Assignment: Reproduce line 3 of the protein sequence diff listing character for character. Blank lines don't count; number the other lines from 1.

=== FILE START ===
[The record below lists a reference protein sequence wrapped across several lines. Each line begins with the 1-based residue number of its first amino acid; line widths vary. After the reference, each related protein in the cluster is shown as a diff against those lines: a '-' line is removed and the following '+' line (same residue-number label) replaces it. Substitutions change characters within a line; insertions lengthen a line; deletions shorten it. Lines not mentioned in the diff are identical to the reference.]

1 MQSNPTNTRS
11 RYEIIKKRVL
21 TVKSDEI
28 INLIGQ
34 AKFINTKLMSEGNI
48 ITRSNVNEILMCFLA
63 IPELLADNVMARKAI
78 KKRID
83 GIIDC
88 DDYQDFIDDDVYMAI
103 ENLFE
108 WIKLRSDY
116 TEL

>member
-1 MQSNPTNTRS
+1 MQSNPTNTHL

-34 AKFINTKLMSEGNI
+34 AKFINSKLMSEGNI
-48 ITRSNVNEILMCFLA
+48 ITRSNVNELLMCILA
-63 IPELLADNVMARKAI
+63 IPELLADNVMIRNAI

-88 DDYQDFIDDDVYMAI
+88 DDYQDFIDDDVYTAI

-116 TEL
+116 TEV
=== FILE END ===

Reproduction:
11 RYEIIKKRVL